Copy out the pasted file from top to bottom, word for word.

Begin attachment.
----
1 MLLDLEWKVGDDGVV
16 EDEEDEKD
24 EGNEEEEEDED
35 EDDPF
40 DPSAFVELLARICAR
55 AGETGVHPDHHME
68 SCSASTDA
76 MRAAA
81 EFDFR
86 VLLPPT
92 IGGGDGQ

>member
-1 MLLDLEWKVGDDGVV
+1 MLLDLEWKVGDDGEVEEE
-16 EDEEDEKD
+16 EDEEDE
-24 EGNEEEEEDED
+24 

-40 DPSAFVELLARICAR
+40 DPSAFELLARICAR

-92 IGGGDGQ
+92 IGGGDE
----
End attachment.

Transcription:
1 MLLDLEWKVGDDGVV
16 EDEEDEKD
24 EGNEEEEEDED
35 EDDPF
40 DPSAFVELLARICAR
55 AGETGVHPDHHME
68 SCSASTDA
76 MRAAA
81 EFDFR
86 VLLPPT
92 IGGGDGQ

>member
-1 MLLDLEWKVGDDGVV
+1 MLLDLEWKVGDDGEVEEE
-16 EDEEDEKD
+16 EDEEDE
-24 EGNEEEEEDED
+24 

-40 DPSAFVELLARICAR
+40 DPSAFELLARICAR

-92 IGGGDGQ
+92 IGGGDE